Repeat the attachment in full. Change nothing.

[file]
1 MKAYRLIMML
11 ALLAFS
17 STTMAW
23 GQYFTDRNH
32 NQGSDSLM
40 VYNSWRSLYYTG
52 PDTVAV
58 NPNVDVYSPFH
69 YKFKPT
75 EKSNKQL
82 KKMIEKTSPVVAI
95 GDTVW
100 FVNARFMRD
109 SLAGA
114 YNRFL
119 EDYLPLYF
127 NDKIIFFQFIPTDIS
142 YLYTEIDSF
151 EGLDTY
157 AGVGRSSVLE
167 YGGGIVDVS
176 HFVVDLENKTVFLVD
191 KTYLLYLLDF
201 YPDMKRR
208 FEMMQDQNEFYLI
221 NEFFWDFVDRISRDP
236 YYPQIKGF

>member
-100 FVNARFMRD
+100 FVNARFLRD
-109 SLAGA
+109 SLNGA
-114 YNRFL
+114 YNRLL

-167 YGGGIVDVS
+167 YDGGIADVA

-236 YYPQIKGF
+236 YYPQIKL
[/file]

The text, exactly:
1 MKAYRLIMML
11 ALLAFS
17 STTMAW
23 GQYFTDRNH
32 NQGSDSLM
40 VYNSWRSLYYTG
52 PDTVAV
58 NPNVDVYSPFH
69 YKFKPT
75 EKSNKQL
82 KKMIEKTSPVVAI
95 GDTVW
100 FVNARFMRD
109 SLAGA
114 YNRFL
119 EDYLPLYF
127 NDKIIFFQFIPTDIS
142 YLYTEIDSF
151 EGLDTY
157 AGVGRSSVLE
167 YGGGIVDVS
176 HFVVDLENKTVFLVD
191 KTYLLYLLDF
201 YPDMKRR
208 FEMMQDQNEFYLI
221 NEFFWDFVDRISRDP
236 YYPQIKGF

>member
-100 FVNARFMRD
+100 FVNARFLRD
-109 SLAGA
+109 SLNGA
-114 YNRFL
+114 YNRLL

-167 YGGGIVDVS
+167 YDGGIADVA

-236 YYPQIKGF
+236 YYPQIKL